2023 feels like an extinction level crisis for video game journalism
The end of Waypoint
In January 2017, I sent an email to Waypoint, VICE’s gaming vertical, pitching an essay. Here’s an excerpt — the meat of the pitch:
This is a completely bonkers pitch — drawing connections between essays in Kill Screen and The New York Review of Books. It’s not bad, per se, but I think my chutzpah outpaced my capacity to actually follow through. If accepted, this would have been my first published freelance story ever.
A few days later, to my surprise, I heard back from Waypoint’s editor-in-chief, Austin Walker. It wasn’t a long email, but it was kind: I like your clips, Austin wrote. (My pitch included two reported opinion pieces I had written for my college paper). Have you got something closer in style to what you’re pitching? he asked. I didn’t, and the conversation ended.
Waypoint was one of the rare outlets in games media that might have accepted a story like that — and did, in fact, publish countless other pieces of zany, searching, off-the-wall criticism and journalism. Now, it’s gone.
On Thursday, Waypoint staff took to Twitter to announce that the vertical had been shut down by VICE.
“I'm not sure where to begin, except to say, with equal parts fury and sadness, that Waypoint is over,” tweeted Patrick Klepek, the site’s senior reporter. “The team, myself included, have been terminated by VICE, and our final day running the website, the podcasts, and streams, will come to an end on June 2nd.”
Beyond sadness, anger, and frustration, my immediate reaction was that video game journalism appears to be entering something like an extinction-level crisis.
There are plenty of people and outlets left doing good work. I’m not going to fall into the trap of listing all the good folks who are still doing “real” journalism or “real” criticism about video games. There should be more!1
But increasingly, journalists have been asked to pull double shifts, to clock in as marketers, managers, and financial strategists on the side2 — a confounding trend when you consider the fact that publications employ (and handsomely compensate!) business people and publishers. A few months ago, I wrote about esports journalism, and the feeling that it had become an exercise in perpetually pouring concrete to set the foundation for a structure that would never be built; paving miles of road to nowhere. For so many, the job isn’t about journalism anymore. Online publishing is a fucked up management sim: How much shit do I have to shovel to keep the lights on? What parts of myself — what ambitions — do I need to jettison to keep my job?3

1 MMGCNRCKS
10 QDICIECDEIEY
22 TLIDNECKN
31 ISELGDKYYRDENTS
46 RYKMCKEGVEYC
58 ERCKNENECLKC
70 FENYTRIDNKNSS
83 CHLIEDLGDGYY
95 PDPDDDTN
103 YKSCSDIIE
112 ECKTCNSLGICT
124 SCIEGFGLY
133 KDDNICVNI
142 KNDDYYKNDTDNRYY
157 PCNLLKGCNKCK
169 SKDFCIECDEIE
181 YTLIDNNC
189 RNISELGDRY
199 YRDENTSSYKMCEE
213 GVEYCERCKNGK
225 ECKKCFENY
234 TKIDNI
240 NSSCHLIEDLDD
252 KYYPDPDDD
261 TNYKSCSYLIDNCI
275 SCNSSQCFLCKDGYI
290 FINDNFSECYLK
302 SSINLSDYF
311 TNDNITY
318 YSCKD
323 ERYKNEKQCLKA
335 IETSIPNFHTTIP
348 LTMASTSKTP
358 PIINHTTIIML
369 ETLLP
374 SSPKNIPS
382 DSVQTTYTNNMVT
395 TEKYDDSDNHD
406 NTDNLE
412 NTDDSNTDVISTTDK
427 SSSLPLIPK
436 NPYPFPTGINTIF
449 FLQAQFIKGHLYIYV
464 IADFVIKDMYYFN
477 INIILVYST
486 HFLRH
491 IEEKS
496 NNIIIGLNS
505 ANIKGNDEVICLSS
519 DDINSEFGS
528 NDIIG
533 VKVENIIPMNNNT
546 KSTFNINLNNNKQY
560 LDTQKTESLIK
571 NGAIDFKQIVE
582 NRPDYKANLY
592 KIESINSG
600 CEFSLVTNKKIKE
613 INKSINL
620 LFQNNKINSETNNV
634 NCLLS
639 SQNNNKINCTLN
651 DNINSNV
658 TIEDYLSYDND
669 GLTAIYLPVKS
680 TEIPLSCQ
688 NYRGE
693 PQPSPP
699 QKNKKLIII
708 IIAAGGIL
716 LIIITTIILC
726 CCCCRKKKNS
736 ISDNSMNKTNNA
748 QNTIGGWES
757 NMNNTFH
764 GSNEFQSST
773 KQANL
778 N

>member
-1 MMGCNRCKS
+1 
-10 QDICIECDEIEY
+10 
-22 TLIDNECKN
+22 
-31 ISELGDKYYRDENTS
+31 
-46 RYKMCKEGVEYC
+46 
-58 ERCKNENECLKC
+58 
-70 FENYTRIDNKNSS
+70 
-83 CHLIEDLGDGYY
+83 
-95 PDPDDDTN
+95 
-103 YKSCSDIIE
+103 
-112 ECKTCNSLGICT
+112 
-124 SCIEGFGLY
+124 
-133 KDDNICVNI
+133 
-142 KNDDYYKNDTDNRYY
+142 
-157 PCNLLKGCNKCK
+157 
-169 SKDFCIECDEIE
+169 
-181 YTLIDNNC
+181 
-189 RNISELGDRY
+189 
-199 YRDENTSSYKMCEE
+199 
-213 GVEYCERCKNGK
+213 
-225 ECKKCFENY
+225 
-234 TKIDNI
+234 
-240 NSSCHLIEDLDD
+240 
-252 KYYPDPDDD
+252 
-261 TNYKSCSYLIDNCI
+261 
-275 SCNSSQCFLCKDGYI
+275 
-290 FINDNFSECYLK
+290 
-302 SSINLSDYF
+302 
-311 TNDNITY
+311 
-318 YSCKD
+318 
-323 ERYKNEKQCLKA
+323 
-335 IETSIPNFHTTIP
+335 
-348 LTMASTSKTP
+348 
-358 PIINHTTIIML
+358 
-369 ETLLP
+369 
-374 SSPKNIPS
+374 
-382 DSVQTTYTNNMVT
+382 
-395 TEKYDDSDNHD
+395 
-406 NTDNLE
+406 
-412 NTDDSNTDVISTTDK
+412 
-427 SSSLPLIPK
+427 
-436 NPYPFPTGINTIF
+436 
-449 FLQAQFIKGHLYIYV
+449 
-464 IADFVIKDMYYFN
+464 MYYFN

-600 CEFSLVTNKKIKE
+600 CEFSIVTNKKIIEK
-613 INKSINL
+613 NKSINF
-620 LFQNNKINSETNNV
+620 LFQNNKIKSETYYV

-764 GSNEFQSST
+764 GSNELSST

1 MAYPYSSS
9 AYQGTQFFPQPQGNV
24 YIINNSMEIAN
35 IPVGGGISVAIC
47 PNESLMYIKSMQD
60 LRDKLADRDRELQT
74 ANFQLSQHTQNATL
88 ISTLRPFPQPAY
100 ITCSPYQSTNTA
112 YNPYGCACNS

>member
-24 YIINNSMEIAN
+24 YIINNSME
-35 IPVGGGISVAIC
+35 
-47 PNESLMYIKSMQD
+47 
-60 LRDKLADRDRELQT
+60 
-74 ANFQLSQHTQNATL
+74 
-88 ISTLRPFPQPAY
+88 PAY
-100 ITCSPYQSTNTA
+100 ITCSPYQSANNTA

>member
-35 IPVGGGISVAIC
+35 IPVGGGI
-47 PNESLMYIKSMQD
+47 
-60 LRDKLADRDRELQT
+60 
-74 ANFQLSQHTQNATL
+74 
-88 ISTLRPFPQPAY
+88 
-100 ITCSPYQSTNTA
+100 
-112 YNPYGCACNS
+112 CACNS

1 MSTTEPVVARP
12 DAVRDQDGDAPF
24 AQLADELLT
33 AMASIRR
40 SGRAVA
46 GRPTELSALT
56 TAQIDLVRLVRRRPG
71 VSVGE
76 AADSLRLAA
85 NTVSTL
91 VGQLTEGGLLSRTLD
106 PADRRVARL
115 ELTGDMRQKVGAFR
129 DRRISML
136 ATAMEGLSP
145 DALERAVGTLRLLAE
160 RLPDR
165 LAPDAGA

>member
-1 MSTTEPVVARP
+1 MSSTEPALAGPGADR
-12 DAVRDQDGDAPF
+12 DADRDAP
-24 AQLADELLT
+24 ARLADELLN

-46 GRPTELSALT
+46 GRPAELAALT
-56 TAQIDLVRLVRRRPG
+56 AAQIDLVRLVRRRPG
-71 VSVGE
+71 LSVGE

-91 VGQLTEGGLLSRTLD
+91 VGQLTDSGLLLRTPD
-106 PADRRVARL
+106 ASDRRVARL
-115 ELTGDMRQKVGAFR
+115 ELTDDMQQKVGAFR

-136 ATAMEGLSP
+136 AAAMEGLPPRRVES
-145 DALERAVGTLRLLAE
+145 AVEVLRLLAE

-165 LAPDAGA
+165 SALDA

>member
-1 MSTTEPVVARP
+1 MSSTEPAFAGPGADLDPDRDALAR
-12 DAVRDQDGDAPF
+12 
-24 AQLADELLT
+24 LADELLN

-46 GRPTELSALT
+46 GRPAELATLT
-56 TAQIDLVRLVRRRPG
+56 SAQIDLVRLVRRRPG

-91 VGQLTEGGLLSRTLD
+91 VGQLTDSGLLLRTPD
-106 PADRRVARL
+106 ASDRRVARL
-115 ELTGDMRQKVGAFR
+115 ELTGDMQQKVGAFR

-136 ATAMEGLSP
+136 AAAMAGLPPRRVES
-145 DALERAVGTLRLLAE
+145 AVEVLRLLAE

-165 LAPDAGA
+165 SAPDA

I’d like to offer a mini-defense of what people often call SEO bait. It can be really rewarding to spend a few hours writing something that 1) gets a lot of traffic and 2) thereby serves the demands of a lot of readers. There’s nothing inherently wrong with stories that are optimized for search. All that means at its core is that a lot of people care about something at a particular moment; if you have the expertise, it’s good to perform a public service and cover that thing. People don’t necessarily want a 4,000 word feature about what TenZ’s crosshair is, or what the best iPhone games are.4
Those stories can’t be the only thing. The bargain, as I’ve written before, used to be that fluffy, “easier” news stories did the heavy lifting with respect to traffic; that, in turn, enabled some journalists to chase more complicated pieces that might not pay off for the publisher but which could spur social change and maybe even bring in an award or two.
Waypoint unabashedly chased the latter half of that equation, publishing criticism that tested the bounds of video game discourse. It was heady, thoughtful, sometimes-academic but still approachable, and curious as a matter of principle. And it accepted pitches and chased ideas that simply would not have had a home anywhere else in the tier 1 video game publishing ecosystem.5
Waypoint’s closure shuts a door that will be hard to reopen, simply because the economics of online publishing suggest that what Waypoint did should not have been done, even if as a reader (and I imagine management seldom reads its own product) it was evident that the work Waypoint did was indispensable. (I am not really interested in cataloguing all of the great work Waypoint did to prove why it mattered, but here are two pieces that I think illustrate my point: Inside the Gaming Library at Gitmo, America's Controversial Military Prison, and ‘Kentucky Route Zero’ Pays Off on Nine Years of Hope and Doubt).
When national news outlets took the lead on the story of Jack Teixeira, the 21-year old Air National Guardsman who leaked reams of classified documents to his buddies on the gaming chat platform Discord, I started writing an optimistic draft about how, on the whole, traditional journalism was handling the story pretty well. That story wasn’t about games per se, but it had all the weirdo modifiers and adjectives (leaker, chat room, gaming!) that so often stunlock traditional journalists. That most of the coverage of Teixeira and Discord seemed relatively clear-eyed and straightforward was a sign to me that, maybe, gaming had reached a point where no matter what, readers who care about games would still largely be well-served by the media.
I still think that’s true. But I also see Waypoint’s existence as a litmus test of a healthy culture. If games journalism is a garden, Waypoint was proof that it was not a monoculture, that games journalism could be more than just announcements, or business news, or 2-3 well-known feature writers crunching to try and cover as much as possible because, if not them, who?
Now the garden is dying, maybe even dead. Who knows what will be paved in its place.